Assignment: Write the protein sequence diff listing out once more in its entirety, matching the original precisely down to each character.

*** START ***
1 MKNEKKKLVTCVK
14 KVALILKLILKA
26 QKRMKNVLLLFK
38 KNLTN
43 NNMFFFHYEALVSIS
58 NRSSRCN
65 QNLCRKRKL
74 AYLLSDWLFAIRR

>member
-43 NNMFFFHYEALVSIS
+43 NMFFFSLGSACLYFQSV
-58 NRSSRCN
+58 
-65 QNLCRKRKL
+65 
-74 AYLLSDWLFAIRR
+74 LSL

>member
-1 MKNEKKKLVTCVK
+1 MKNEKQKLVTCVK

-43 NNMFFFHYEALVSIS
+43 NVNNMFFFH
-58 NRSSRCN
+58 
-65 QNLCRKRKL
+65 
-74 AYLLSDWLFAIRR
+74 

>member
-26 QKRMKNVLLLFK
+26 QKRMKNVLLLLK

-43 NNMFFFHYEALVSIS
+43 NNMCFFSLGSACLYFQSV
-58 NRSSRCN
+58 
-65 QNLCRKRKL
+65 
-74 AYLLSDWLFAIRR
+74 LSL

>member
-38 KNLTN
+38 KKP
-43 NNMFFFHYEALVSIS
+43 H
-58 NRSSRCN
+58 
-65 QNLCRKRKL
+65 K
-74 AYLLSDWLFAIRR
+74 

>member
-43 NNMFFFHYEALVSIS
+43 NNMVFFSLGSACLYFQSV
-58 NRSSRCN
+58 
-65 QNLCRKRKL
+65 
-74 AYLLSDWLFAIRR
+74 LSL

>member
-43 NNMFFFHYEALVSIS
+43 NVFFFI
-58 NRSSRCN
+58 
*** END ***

1 MKNEKKKLVTCVK
14 KVALILKLILKA
26 QKRMKNVLLLFK
38 KNLTN
43 NNMFFFHYEALVSIS
58 NRSSRCN
65 QNLCRKRKL
74 AYLLSDWLFAIRR

>member
-43 NNMFFFHYEALVSIS
+43 NMFFFSLGSACLYFQSV
-58 NRSSRCN
+58 
-65 QNLCRKRKL
+65 
-74 AYLLSDWLFAIRR
+74 LSL

>member
-1 MKNEKKKLVTCVK
+1 MKNEKQKLVTCVK

-43 NNMFFFHYEALVSIS
+43 NVNNMFFFH
-58 NRSSRCN
+58 
-65 QNLCRKRKL
+65 
-74 AYLLSDWLFAIRR
+74 

>member
-26 QKRMKNVLLLFK
+26 QKRMKNVLLLLK

-43 NNMFFFHYEALVSIS
+43 NNMCFFSLGSACLYFQSV
-58 NRSSRCN
+58 
-65 QNLCRKRKL
+65 
-74 AYLLSDWLFAIRR
+74 LSL

>member
-38 KNLTN
+38 KKP
-43 NNMFFFHYEALVSIS
+43 H
-58 NRSSRCN
+58 
-65 QNLCRKRKL
+65 K
-74 AYLLSDWLFAIRR
+74 

>member
-43 NNMFFFHYEALVSIS
+43 NNMVFFSLGSACLYFQSV
-58 NRSSRCN
+58 
-65 QNLCRKRKL
+65 
-74 AYLLSDWLFAIRR
+74 LSL

>member
-43 NNMFFFHYEALVSIS
+43 NVFFFI
-58 NRSSRCN
+58 